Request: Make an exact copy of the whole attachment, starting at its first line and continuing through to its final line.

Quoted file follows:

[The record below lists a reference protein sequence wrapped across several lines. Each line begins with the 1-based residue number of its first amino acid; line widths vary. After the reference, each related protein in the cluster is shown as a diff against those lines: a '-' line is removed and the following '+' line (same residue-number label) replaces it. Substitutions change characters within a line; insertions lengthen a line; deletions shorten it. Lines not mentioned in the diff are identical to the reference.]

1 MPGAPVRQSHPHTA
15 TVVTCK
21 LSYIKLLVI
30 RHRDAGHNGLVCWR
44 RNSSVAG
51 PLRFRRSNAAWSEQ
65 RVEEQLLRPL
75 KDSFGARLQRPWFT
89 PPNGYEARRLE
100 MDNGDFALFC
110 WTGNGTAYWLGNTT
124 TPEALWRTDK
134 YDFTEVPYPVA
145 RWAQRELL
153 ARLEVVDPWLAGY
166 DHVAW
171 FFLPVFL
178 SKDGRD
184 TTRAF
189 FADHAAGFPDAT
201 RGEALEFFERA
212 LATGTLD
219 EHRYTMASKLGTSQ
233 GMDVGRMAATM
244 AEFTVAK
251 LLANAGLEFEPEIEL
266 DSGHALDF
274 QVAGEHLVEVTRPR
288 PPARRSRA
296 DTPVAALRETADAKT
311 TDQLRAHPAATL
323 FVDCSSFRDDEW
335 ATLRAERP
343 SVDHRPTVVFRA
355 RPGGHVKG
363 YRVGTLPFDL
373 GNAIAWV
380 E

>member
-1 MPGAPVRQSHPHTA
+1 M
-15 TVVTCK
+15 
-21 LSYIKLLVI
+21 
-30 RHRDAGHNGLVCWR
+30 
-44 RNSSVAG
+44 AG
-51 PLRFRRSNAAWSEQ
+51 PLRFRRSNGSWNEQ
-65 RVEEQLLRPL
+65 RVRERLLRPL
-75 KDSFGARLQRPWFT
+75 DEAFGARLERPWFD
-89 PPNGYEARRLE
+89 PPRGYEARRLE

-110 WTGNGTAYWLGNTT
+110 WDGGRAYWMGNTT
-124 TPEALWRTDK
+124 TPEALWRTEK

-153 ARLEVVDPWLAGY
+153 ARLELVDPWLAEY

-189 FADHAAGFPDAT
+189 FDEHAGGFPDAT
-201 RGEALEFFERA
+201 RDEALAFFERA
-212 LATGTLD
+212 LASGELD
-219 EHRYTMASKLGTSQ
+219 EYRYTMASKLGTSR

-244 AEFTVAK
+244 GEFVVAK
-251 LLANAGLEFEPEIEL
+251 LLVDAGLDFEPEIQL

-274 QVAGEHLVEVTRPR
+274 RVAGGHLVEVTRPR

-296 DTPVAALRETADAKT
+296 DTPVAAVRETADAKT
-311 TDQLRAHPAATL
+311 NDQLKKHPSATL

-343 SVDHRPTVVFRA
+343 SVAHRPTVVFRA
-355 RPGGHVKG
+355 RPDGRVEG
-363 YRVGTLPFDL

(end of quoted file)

[The record below lists a reference protein sequence wrapped across several lines. Each line begins with the 1-based residue number of its first amino acid; line widths vary. After the reference, each related protein in the cluster is shown as a diff against those lines: a '-' line is removed and the following '+' line (same residue-number label) replaces it. Substitutions change characters within a line; insertions lengthen a line; deletions shorten it. Lines not mentioned in the diff are identical to the reference.]

1 MPGAPVRQSHPHTA
15 TVVTCK
21 LSYIKLLVI
30 RHRDAGHNGLVCWR
44 RNSSVAG
51 PLRFRRSNAAWSEQ
65 RVEEQLLRPL
75 KDSFGARLQRPWFT
89 PPNGYEARRLE
100 MDNGDFALFC
110 WTGNGTAYWLGNTT
124 TPEALWRTDK
134 YDFTEVPYPVA
145 RWAQRELL
153 ARLEVVDPWLAGY
166 DHVAW
171 FFLPVFL
178 SKDGRD
184 TTRAF
189 FADHAAGFPDAT
201 RGEALEFFERA
212 LATGTLD
219 EHRYTMASKLGTSQ
233 GMDVGRMAATM
244 AEFTVAK
251 LLANAGLEFEPEIEL
266 DSGHALDF
274 QVAGEHLVEVTRPR
288 PPARRSRA
296 DTPVAALRETADAKT
311 TDQLRAHPAATL
323 FVDCSSFRDDEW
335 ATLRAERP
343 SVDHRPTVVFRA
355 RPGGHVKG
363 YRVGTLPFDL
373 GNAIAWV
380 E

>member
-1 MPGAPVRQSHPHTA
+1 M
-15 TVVTCK
+15 
-21 LSYIKLLVI
+21 
-30 RHRDAGHNGLVCWR
+30 
-44 RNSSVAG
+44 AG
-51 PLRFRRSNAAWSEQ
+51 PLRFRRSNGSWNEQ
-65 RVEEQLLRPL
+65 RVRERLLRPL
-75 KDSFGARLQRPWFT
+75 DEAFGARLERPWFD
-89 PPNGYEARRLE
+89 PPRGYEARRLE

-110 WTGNGTAYWLGNTT
+110 WDGGRAYWMGNTT
-124 TPEALWRTDK
+124 TPEALWRTEK

-153 ARLEVVDPWLAGY
+153 ARLELVDPWLAEY

-189 FADHAAGFPDAT
+189 FDEHAGGFPDAT
-201 RGEALEFFERA
+201 RDEALAFFERA
-212 LATGTLD
+212 LASGELD
-219 EHRYTMASKLGTSQ
+219 EYRYTMASKLGTSR

-244 AEFTVAK
+244 GEFVVAK
-251 LLANAGLEFEPEIEL
+251 LLVDAGLDFEPEIQL

-274 QVAGEHLVEVTRPR
+274 RVAGGHLVEVTRPR

-296 DTPVAALRETADAKT
+296 DTPVAAVRETADAKT
-311 TDQLRAHPAATL
+311 NDQLKKHPSATL

-343 SVDHRPTVVFRA
+343 SVAHRPTVVFRA
-355 RPGGHVKG
+355 RPDGRVEG
-363 YRVGTLPFDL